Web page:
Comparing Ministry Models

Sorry for not posting much lately. I’ve been working on a couple of writing projects and just haven’t had the time. I’m posting some simple thoughts today on ministry models. It is just some recent thoughts, and decided to write them down to help me to process them.

I’ve been thinking about discipleship and ministry within the context of programatic churches, attractional churches, and missional churches. Having been in programatic churches and attractional churches, and having worked to transition our church into a missional model, I’ve come to some conclusions about discipleship and ministry in these different types of ministry models. In this post, I want to express what I believe are the discipleship and ministry models of each of these in general practice, noting that exceptions exist for each.

Programatic Churches. This is the church I grew up in. The idea was to come, listen, absorb, and do. Come to church; it is the way to keep yourself from being involved in the ways of the world. In high school, I was at church most of the day on Sunday, Monday night for visitation, and Wednesday night for mid-week service. Everything happened at the campus of the church. The discipleship model was to come and listen and absorb. We would get teaching during Sunday School, then during the sermon, then discipleship training (the p.m. equivalent to Sunday School), the Sunday night sermon, and then the Wednesday night Bible Study. The idea was to immerse the Christian in the scriptures so that they would assimilate the information through sheer exposure and hopefully live it out.

Attractional Churches. This is the church we hear about most. The idea is to come and be entertained and encouraged. This is the highly practical church, focused more on helping people get introduced to Christ and how to live their lives daily in a practical manner. There isn’t a lot of verse by verse preaching and preaching on theological concepts. The focus is on the show or production each week. The basis for discipleship is to find a small group and grow in that. Some churches have various ministries to help the community, such as car repair for single mothers, etc, However, because so much emphasis is put on the weekend, the week days are intentionally quiet.

Missional Churches. This is my emphasis. The model here is to become and go together. The discipleship model is based on being or becoming. Matthew 10:24-25 talks about the student becoming like his teacher, referring to discipleship with Jesus as the teacher and us as the students. There are times of mentorship where the teacher invests his life (who he is) into the lives of those whom he disciples. He is not passing on information but his character, wisdom and experience. John Maxwell said once in a conference that “we teach what we know; we reproduce what we are”. This is the result of mentoring. Mentoring occurs in the context of living life together. Therefore, this is a highly relational model. In this model, the doing is going and doing together. At times there is intentionality in the going and doing. But often it is Spirit-led, in the moment doing. It is a “come upon” kind of ministry, where we do ministry when we come upon the opportunities.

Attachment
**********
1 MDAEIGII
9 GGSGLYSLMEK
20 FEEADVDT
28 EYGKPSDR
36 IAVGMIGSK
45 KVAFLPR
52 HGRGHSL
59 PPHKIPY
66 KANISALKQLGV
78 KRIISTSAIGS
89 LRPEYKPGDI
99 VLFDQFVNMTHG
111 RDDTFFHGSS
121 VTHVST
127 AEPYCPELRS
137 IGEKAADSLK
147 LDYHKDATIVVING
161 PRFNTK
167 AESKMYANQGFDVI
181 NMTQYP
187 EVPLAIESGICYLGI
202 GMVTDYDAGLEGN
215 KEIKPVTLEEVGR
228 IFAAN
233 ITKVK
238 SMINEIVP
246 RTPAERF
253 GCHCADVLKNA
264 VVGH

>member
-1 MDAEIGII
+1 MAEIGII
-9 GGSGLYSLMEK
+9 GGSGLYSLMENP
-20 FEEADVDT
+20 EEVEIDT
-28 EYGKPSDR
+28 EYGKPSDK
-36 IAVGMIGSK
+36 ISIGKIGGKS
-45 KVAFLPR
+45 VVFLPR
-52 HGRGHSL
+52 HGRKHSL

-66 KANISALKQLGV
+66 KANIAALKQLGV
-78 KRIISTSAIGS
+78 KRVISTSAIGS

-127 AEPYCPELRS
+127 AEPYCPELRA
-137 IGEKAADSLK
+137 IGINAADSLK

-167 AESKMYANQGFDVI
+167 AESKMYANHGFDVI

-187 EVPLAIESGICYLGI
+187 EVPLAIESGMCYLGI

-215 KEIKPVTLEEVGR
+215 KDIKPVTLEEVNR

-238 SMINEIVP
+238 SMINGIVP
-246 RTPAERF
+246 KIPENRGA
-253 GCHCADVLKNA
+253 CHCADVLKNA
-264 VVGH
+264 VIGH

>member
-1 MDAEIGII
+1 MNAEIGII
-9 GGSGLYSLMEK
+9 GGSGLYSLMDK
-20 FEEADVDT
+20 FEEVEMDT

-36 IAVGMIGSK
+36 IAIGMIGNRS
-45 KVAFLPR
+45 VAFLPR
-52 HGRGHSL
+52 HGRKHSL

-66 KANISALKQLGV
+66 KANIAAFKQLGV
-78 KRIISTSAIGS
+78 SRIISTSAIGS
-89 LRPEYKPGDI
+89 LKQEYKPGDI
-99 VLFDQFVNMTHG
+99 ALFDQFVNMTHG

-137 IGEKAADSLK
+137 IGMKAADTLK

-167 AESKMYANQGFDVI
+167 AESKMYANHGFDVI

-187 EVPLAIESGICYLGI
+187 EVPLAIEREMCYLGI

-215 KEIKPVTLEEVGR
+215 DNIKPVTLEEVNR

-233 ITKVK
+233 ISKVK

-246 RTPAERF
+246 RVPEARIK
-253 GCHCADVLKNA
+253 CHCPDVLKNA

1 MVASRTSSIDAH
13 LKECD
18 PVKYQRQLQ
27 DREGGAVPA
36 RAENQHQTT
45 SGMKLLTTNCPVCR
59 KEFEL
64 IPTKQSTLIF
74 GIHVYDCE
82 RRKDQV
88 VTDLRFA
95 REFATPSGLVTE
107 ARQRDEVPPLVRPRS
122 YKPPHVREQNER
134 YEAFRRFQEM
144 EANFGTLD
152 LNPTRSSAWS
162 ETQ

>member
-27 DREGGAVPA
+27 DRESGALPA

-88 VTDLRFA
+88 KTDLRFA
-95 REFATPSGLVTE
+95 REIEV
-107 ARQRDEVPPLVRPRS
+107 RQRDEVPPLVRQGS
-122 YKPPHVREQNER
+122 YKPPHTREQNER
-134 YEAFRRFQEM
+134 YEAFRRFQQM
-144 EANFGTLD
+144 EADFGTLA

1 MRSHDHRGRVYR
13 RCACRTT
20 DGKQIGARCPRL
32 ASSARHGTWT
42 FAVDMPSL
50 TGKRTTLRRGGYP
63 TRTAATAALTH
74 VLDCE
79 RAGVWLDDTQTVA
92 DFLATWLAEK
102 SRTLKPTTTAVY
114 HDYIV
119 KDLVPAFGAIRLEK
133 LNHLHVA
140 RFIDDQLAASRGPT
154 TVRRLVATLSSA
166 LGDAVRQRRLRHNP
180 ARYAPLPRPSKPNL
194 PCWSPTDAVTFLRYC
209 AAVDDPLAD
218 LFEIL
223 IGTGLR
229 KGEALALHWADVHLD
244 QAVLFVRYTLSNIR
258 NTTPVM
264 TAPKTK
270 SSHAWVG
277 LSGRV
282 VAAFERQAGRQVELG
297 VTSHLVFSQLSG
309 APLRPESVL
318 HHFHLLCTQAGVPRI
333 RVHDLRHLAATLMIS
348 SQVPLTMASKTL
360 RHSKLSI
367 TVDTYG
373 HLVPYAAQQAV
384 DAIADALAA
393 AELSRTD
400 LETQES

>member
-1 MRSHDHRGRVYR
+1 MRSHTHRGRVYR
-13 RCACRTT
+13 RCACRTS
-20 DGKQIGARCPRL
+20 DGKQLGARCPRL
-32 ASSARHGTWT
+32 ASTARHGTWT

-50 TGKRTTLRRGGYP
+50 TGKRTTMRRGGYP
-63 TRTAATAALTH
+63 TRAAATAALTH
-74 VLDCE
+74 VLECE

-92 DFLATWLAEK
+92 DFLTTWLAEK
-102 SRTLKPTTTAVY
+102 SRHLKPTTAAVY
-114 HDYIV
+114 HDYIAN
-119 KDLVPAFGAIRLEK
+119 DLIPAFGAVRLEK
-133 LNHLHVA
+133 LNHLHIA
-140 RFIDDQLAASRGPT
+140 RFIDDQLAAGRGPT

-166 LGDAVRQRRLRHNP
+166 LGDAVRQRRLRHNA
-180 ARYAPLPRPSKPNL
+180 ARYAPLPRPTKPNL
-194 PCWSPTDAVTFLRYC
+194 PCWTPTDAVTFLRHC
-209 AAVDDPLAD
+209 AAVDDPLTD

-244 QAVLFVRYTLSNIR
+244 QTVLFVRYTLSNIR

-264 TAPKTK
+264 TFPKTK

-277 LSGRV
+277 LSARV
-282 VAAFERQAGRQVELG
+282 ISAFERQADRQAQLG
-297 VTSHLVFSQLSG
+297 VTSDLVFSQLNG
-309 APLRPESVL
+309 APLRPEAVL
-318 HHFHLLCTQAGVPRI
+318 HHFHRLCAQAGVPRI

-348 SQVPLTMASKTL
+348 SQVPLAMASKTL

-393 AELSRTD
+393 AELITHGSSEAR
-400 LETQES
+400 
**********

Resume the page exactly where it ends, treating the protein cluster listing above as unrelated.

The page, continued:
It is easier to do attractional ministry, and probably more culturally desired. It is low-commitment and low-relational and offers the anonymity many want. Missional churches are more difficult because of the amount of time required in relationship. But what is offers is what people seem to want but not engage in: transforming community. I am not around more programatic churches anymore, but what I remember about them was a lot of busyness. In a world of busyness, it is getting harder to ask people for more time.

What challenges do each of these models face? What other generalities did I leave out? What kind of church would be more effective to plant?

David has been a systems thinker most of his life. He has started three businesses as well as designed and developed systems and processes in existing organizations. He has a Doctorate in Leadership and has also done additional post-graduate work in communications.

He has also pastored 3 churches and loves to think about, write about and podcast about scripture, theology, and leadership.

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  • David…

    …and chance of gaining your permission to use this post…which is excellent…with some of the leadership mentoring I’m doing with developing/emerging leaders?

    …let me know what I have to do o get that

    …extra glad I’ve found your blog

    …it is most welcome!!!


    Wes Roberts
    Leadership Design Group

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